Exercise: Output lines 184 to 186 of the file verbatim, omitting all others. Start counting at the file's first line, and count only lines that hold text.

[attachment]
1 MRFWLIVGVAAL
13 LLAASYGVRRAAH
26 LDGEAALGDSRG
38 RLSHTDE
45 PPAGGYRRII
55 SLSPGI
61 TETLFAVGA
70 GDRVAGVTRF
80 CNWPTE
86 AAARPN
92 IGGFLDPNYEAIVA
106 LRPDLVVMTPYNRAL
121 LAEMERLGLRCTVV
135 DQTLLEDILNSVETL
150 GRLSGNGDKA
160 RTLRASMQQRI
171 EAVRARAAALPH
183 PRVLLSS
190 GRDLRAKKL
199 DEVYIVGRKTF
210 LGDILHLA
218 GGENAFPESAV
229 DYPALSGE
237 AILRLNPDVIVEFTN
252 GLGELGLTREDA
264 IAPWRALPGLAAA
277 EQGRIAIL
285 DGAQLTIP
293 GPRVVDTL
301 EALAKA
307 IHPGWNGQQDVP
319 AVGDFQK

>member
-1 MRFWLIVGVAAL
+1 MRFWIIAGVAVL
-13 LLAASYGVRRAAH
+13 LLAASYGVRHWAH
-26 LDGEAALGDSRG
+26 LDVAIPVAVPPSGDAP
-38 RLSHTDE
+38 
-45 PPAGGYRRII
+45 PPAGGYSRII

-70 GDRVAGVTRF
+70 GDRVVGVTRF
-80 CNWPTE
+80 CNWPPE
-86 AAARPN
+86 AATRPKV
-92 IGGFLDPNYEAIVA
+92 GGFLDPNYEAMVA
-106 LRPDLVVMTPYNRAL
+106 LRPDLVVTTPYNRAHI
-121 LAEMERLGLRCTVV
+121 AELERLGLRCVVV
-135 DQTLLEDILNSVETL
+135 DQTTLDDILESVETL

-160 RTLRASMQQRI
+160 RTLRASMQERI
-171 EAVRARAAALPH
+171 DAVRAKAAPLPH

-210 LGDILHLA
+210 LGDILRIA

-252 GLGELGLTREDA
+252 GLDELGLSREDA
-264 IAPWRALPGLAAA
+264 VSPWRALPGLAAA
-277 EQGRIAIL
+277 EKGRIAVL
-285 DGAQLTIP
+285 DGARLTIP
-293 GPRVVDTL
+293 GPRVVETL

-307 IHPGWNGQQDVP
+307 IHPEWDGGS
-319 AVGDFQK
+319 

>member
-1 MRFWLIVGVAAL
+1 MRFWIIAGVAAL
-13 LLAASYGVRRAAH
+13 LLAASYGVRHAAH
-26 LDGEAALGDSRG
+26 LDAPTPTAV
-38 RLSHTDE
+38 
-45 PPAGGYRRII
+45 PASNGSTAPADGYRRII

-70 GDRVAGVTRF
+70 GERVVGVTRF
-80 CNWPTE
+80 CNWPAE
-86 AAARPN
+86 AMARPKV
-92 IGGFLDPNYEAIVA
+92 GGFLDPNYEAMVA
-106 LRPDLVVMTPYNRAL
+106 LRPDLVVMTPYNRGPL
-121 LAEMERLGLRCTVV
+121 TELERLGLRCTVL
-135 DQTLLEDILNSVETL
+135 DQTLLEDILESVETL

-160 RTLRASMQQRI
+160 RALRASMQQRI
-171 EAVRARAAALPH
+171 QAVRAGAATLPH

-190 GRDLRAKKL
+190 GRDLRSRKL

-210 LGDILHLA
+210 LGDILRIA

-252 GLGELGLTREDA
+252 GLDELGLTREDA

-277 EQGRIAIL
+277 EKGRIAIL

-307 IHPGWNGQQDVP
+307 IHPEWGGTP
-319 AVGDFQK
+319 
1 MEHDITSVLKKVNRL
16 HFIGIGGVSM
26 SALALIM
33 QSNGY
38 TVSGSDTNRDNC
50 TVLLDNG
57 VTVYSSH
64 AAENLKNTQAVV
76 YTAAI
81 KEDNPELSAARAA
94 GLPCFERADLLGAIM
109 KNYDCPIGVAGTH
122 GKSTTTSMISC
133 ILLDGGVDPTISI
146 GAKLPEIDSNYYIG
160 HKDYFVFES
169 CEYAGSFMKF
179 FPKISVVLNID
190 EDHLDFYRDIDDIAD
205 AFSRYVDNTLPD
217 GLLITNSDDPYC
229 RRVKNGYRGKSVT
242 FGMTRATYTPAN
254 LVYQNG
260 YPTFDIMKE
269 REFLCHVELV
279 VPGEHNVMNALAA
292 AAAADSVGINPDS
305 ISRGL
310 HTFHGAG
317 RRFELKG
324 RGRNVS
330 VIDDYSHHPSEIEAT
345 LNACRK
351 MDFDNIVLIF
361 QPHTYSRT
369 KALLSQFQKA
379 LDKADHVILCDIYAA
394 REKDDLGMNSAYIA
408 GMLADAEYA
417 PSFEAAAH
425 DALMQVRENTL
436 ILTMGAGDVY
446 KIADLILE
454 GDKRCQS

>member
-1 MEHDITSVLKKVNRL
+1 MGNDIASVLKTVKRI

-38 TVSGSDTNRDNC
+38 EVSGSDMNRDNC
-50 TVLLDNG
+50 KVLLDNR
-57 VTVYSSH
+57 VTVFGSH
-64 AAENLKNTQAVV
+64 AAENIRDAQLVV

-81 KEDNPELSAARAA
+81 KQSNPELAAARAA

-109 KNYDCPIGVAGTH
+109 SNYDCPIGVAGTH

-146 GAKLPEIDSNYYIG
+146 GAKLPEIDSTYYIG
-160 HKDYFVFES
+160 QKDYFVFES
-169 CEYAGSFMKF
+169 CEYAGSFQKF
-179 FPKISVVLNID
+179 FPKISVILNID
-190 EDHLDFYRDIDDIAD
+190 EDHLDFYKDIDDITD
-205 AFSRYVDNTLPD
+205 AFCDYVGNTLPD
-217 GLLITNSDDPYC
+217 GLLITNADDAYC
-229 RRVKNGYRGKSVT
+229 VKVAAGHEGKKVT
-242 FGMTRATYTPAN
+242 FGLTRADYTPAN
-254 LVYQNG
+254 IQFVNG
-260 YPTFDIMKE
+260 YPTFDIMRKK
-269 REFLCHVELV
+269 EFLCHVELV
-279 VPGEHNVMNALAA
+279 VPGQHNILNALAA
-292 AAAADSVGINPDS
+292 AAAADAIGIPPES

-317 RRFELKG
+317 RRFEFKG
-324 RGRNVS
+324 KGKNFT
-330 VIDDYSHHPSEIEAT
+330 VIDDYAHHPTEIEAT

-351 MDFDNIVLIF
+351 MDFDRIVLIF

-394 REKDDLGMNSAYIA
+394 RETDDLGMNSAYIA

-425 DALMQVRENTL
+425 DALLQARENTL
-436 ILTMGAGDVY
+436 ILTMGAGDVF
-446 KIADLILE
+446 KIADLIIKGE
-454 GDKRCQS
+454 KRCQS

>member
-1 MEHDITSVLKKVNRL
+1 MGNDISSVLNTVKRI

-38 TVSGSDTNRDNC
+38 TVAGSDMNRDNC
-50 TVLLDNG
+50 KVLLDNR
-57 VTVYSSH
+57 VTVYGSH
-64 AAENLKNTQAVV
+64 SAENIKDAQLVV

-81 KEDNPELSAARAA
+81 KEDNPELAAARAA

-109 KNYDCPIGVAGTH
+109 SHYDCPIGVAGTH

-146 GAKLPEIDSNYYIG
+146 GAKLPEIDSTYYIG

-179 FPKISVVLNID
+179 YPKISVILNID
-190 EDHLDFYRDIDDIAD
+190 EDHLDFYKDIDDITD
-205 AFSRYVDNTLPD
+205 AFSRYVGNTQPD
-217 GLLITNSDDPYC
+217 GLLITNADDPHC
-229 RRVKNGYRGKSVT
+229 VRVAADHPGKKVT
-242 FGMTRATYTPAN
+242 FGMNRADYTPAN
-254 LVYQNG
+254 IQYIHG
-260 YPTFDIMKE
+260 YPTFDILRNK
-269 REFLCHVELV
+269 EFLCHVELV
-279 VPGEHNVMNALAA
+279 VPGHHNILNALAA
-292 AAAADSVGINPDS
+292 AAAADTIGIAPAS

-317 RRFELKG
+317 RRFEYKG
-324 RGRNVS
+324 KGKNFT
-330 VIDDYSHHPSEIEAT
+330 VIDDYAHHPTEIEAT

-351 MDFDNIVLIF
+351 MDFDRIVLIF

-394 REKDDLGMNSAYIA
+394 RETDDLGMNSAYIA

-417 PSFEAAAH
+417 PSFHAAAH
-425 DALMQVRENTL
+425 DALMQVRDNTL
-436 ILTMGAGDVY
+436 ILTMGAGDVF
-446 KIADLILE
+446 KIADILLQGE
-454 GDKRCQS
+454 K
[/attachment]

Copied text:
+169 CEYAGSFQKF
-179 FPKISVVLNID
+179 FPKISVILNID